, bishop of Alexandria, maketh that “high" eminency of glory,” annexed unto the imperial state, to be

Statut. Angl. ann. 1. Eliz. (et Hibern, ann. 2. ejusdem) eap. 1.

Sophocles in Antigona, ver. 1177. * Xiphilin. excerpt. ex Dionis Marc. Aurelio.

1 μέν γάρ άλλαι πολιτείαι τρόπον τινά κρατούμεναι κρατούσι, και φερόμεναι φέρoυσι τον πολιτικών ουκ έχοντα την ισχύν βέβαιον επί τούτου (τούτων) παρ' ώ έχει το ισχύον, αλλά πολλάκις αναγκαζόμενον το Aloxúdelov dvapwveiv, &c. l’lutarch.

n Vide Philonem Jud. initio lib. 1. de monarchia. η Της μεν εν ανθρώποις ευκλείας το ανώτατον, και ασυνκρίτους διαφοραϊς των άλλων απάντων ανεστηκός τε και υπερκείμενον υμείς (ώ ψιλό

related : “ Blessedd be the Lord thy God, which delighteth in thee to set thee on his throne, to be king for the LORD thy God." And as the king's throne is accounted God's throne, so the kings themselves also are styled his kings and his anointed; “He shall give strength unto his king, and exalt the horn of his anointed," saith Hannah in her song; and David likewise in his : Great deliverance giveth he to his king, and sheweth mercy to his anointed.”

XXX. Where further also it deserveth special consideration, that this sacred title of the Lord's anointed" is not only attributed to Davide and Josiah", and such good kings as God in his mercy did raise up unto his people; but to Sauli also, a king whom he gave unto them in his anger: nor to those who were of the commonwealth of Israel alone, but to Cyrus an heathen emperor, of whom it is written: “ Thus' saith the Lord to his anointed, to Cyrus, whose right hand I have holden to subdue nations before him :" whom, although at first he did not know his founder, yet at last by public proclamation he made this large acknowledgment of him: “Thus" saith Cyrus king of Persia, All the kingdoms of the earth hath the Lord God of heaven given me, and he hath charged me to build him an house in Jerusalem.” Yea, he that gave the empire to Cyrus that should " build his city, and let go his captives,” gave the same unto Nebuchadnezzar who had before destroyed the same city, and led the people into captivity; whereof the prophet Daniel did thus put him in mind : “ Thou?, O king, art a king of kings, for the God of heaven hath given thee a kingdom,

d 2 Chron. chap. 9. ver. 8.

e 1 Sam. chap. 2. ver. 10. f Psalm 18. ver. 50. 2 Sam, chap. 22. ver. 51. 6 2 Sam. chap. 12. ver. 7. chap. 19. ver. 21. and chap. 23. ver. 1. h Lam. chap. 4. ver. 20.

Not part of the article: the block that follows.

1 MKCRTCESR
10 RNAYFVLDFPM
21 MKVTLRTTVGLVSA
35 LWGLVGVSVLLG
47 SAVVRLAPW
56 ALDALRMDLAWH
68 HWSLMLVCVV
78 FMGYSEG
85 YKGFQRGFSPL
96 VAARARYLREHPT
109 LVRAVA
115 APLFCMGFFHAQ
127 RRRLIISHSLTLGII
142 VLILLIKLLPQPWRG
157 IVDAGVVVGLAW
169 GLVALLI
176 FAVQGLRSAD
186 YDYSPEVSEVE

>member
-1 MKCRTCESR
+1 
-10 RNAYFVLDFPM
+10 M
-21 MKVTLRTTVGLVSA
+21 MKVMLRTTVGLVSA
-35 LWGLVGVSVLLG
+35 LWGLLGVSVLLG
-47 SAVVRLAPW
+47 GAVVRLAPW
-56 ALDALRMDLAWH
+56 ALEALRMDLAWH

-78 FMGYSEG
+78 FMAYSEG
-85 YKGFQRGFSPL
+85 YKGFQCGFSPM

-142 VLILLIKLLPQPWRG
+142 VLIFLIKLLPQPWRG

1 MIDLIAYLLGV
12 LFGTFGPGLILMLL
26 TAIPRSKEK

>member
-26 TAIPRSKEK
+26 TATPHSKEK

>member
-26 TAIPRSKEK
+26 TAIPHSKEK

| 1 Sam. chap. 12. ver. 3. 5. chap. 24. ver. 6. 10. and chap. 26. ver. 9. 11. 16. 23. with 2 Sam. chap. 1. ver. 14. 16. * 1 Sam. chap. 8. ver. 7.

| Isaiah, chap. 45. ver. 1. m Isaiah, chap. 45. ver. 4, 5. » 2 Chron. chap. 36. ver. 23. Ezra, chap. 1. ver. 2. Isaiah, chap. 45. ver. 13.

p Dan, chap. 2. ver. 27.

law, is the figure of God among men.” And those admonitions of Agapetus unto the emperor Justinian: “Seeing thou hast attained to a dignity higher than all other honour, do thon also above all others honour God, who was pleased so to signify thee, according to the similitude of his heavenly kingdom, giving unto thee the sceptre of this earthly principality.” For, although "the" king, in regard of the nature of his body, be of the same mould with every other man, yet, in respect of the eminency of his dignity, he is like unto God, who is Lord over all ; whose image he beareth, and by him holdeth that power which he hath over all men.”

XXIX. If we consider God in his own sublime majesty, the Scripture will tell us that "his throne is in heaven;" but if we look upon him in these his vicegerents, which do so immediately represent his person among the sons of men, in the same Scripture we may find out another throne of his, prepared here on this earth, which is his “footstoolz." Thus, where, in the history of the kings, we read that “Solomon sate upon the throne of David his father, and his kingdom was established greatly." In the Chronicles we have it thus expressed: “Then Solomon sate upon the throne of the LORD as king instead of David his father, and prospered, and all Israel obeyed him." And, where in the former the queen of Sheba is brought in speaking unto the same king after this manner:“Blessed be the Lord thy God, which delighteth in thee to set thee on the throne of Israel:" in the latter, her speech is thus

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* Τιμής απάσης υπέρτερον έχων αξίωμα, βασιλεύ, τίμα υπέρ άπαντας τον τούτου σε αξιώσαντα θεόν, ότι και καθ' ομοίωσιν της βασιλείας έδωκέ σοι το σκήπτρον της επιγείου δωναστείας. Agap. Ρar. cap. 1.

Τη μεν ουσία του σώματος ίσος παντί ανθρώπφ ο βασιλεύς, τη εξουσία δε του αξιώματος όμοιος έστι τω επί πάντων θεώ. Agap. Ρar. cap. 21.

* Την εικονα φέρει του επί πάντων θεού, και δι αυτού κατέχει την επί Távtwy ápxnx. Agap. Par. cap. 37.

y Psalm 11. ver. 4. and Psalm 103. ver. 16.
* Isaiah, chap. 66. ver. 1. Matt. chap. 5. ver. 35.
* 1 Kings, chap. 2. ver. 12.

bi Chron. chap. 29. ver. 23. (1 Kings, chap. 10. ver. 9.